Late last year we saw a spike in activity with the London market, in part a reaction to the post-Brexit fall in the pound but also because trouble looms in other areas of the world, such as China where there are signs of an end to their own property bubble. Trouble that spells out grave consequences for the many who had done so well for so long,
So like the Italians, Greeks and Russians before them – our Chinese friends will be bringing their money to safer shores. That’s the prediction according to some pundits anyway, and something I agree with.
The British currency is at a 30-year low; the Chinese housing market is at a 25-year high. In a survey of Chinese people with assets of over $1.5m, the Hurun Institute found that 60 per cent planned to buy property overseas in next three years, and that the depreciation of the renminbi was a key concern for more than half.
If you’ve noticed the celebrations across cities around the world then you’ll know it’s the Chinese New Year – the Year of the Rooster. What this means for you depends on your zodiac sign, and of course depends on whether you subscribe to this thinking, but for the Chinese Asian they see 2017 as a year dominated by the orientation towards progress, honor and maximum integrity.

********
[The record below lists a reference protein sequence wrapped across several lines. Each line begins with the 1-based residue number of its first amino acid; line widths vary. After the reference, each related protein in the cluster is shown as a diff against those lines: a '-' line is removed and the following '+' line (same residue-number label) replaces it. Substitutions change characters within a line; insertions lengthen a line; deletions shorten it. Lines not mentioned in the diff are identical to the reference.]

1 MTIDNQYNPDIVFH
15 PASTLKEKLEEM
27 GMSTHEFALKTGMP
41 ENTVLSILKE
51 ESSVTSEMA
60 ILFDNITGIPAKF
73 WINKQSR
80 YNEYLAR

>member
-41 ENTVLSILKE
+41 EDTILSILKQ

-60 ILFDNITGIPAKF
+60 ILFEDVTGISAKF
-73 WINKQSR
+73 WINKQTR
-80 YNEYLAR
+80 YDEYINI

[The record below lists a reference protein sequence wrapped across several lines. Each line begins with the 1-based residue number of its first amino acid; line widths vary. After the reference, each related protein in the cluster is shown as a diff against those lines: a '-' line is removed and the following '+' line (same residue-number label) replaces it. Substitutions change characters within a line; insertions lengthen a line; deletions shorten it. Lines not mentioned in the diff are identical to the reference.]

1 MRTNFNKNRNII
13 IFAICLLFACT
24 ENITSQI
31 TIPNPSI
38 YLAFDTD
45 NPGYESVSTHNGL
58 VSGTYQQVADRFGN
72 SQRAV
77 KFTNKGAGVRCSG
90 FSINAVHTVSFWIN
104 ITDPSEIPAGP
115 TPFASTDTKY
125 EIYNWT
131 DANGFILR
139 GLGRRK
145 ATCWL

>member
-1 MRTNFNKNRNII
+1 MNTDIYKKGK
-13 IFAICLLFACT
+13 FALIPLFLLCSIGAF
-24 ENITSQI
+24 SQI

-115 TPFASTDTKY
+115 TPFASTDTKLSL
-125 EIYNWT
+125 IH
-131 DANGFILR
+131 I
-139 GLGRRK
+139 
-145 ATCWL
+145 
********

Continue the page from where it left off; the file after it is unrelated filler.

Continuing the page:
My experience of Chinese buyers is that they can be formal yet incredibly cordial. Seeped in tradition and custom yet savvy to the patter of London business life. A pleasure to do business with fact.
One of my predictions for the London property market in 2017 is the rise of the Chinese property buyer, especially in prime central areas.
More than 6m Chinese are expected to travel abroad during the Spring Festival, with the UK among the top destinations for wealthy consumers keen to escape the country’s pollution and tap into their love of British brands. “We find that the wealthier buyers are more likely to combine property hunting with tourism during Chinese New Year,” Charles Pittar, chief executive of property website Juawi.com, told the Financial Times.
Data sourced from Hurun Report, Financial Times